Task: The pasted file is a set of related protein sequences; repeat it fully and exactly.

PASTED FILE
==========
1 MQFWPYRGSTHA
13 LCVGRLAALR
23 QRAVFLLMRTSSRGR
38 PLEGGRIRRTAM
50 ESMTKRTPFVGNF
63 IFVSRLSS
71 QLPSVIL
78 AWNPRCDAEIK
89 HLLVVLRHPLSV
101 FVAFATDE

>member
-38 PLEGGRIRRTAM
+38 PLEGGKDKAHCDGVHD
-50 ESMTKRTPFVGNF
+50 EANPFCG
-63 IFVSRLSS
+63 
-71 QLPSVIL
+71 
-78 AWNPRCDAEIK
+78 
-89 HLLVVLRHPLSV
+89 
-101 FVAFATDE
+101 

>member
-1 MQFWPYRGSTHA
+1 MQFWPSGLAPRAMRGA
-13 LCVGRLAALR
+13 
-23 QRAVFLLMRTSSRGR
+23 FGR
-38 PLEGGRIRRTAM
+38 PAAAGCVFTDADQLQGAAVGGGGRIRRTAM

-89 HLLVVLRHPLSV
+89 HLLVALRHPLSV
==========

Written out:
1 MQFWPYRGSTHA
13 LCVGRLAALR
23 QRAVFLLMRTSSRGR
38 PLEGGRIRRTAM
50 ESMTKRTPFVGNF
63 IFVSRLSS
71 QLPSVIL
78 AWNPRCDAEIK
89 HLLVVLRHPLSV
101 FVAFATDE

>member
-38 PLEGGRIRRTAM
+38 PLEGGKDKAHCDGVHD
-50 ESMTKRTPFVGNF
+50 EANPFCG
-63 IFVSRLSS
+63 
-71 QLPSVIL
+71 
-78 AWNPRCDAEIK
+78 
-89 HLLVVLRHPLSV
+89 
-101 FVAFATDE
+101 

>member
-1 MQFWPYRGSTHA
+1 MQFWPSGLAPRAMRGA
-13 LCVGRLAALR
+13 
-23 QRAVFLLMRTSSRGR
+23 FGR
-38 PLEGGRIRRTAM
+38 PAAAGCVFTDADQLQGAAVGGGGRIRRTAM

-89 HLLVVLRHPLSV
+89 HLLVALRHPLSV